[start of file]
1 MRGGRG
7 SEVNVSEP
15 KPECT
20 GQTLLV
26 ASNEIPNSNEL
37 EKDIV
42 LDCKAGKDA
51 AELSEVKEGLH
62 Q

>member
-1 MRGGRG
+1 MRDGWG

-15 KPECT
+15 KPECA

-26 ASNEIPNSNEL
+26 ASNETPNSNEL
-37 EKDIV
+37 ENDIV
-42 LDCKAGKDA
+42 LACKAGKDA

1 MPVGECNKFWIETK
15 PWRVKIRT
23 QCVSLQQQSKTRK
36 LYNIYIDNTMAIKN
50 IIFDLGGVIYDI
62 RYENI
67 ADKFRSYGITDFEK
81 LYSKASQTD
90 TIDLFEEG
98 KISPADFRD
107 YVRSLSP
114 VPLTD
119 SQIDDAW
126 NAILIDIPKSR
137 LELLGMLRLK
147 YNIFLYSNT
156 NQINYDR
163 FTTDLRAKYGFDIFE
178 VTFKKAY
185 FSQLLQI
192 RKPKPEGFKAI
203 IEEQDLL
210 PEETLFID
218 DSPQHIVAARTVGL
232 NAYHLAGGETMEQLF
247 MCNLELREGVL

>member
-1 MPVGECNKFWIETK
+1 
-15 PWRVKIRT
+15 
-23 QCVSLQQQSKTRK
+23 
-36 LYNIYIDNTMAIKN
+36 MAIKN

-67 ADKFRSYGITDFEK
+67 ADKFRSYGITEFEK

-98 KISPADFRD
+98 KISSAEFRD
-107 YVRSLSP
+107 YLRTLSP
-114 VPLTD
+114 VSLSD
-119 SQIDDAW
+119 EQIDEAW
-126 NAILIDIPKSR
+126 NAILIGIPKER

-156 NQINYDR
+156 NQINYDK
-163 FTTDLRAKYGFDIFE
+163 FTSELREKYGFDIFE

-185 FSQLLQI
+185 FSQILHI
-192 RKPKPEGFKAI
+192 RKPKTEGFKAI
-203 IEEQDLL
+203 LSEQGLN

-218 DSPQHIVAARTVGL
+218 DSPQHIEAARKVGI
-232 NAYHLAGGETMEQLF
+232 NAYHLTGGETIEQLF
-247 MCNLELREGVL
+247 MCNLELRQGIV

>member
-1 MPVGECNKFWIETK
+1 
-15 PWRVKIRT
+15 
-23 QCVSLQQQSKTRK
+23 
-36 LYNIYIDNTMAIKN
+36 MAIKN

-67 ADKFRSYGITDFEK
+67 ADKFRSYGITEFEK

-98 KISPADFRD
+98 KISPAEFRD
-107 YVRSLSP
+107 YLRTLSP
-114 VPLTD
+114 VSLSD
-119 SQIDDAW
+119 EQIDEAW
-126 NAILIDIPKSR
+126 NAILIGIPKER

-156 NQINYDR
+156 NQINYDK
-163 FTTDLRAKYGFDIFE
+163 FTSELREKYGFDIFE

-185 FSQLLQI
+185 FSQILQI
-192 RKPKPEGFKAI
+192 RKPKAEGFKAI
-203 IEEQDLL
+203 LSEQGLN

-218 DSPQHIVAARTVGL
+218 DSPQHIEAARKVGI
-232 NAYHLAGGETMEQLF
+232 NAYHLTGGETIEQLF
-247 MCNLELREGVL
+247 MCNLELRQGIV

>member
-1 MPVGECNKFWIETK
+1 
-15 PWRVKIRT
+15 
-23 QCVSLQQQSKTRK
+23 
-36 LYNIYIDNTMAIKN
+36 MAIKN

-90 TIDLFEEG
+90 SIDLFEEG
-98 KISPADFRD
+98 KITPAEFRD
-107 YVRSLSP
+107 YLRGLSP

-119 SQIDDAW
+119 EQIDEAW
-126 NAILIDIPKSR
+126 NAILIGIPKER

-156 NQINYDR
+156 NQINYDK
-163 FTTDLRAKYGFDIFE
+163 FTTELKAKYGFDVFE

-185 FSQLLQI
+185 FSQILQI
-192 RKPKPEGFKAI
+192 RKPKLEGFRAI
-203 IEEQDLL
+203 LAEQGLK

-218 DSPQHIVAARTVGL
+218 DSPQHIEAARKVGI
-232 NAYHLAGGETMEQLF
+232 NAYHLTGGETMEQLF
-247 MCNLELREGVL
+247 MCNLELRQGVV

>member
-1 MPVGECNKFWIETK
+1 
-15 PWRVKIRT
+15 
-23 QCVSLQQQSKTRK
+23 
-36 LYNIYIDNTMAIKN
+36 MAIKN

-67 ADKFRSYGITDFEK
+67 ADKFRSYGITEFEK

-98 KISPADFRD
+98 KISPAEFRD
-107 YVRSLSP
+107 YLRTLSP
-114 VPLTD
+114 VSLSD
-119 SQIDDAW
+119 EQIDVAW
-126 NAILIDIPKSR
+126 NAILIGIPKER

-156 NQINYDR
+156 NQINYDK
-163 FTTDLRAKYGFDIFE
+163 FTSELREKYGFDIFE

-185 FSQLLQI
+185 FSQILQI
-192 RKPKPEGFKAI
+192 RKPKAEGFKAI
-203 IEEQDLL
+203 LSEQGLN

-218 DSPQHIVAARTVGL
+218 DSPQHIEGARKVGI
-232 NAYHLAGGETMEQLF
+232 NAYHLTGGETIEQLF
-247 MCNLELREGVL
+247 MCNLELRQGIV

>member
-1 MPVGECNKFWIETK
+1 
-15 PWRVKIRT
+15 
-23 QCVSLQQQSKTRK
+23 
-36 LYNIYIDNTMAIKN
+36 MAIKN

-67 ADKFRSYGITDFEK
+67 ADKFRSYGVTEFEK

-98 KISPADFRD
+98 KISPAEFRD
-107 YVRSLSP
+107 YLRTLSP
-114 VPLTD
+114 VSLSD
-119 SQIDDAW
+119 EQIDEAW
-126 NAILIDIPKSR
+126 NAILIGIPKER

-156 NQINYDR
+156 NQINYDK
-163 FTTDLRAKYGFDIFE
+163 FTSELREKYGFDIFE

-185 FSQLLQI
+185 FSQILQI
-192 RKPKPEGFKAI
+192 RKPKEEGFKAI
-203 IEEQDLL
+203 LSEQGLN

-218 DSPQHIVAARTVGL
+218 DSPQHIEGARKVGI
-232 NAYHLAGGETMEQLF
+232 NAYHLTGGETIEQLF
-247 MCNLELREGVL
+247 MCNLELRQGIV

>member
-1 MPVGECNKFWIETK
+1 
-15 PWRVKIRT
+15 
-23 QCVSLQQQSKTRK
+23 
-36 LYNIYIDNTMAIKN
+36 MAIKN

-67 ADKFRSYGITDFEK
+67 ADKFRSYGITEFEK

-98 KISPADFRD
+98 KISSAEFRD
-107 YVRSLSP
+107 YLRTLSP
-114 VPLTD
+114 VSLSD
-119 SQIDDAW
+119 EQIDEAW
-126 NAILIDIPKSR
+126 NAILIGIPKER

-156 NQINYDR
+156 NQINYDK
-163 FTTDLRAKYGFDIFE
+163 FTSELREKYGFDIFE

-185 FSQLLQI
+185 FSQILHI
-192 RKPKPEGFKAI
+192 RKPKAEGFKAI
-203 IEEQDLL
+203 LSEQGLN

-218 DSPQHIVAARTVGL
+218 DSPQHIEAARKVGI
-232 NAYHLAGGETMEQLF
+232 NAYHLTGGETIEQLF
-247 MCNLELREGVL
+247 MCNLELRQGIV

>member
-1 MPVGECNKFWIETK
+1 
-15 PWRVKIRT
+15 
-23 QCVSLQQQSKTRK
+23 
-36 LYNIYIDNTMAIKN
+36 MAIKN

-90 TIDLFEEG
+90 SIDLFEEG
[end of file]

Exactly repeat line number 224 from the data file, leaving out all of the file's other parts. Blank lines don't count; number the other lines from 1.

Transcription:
-218 DSPQHIVAARTVGL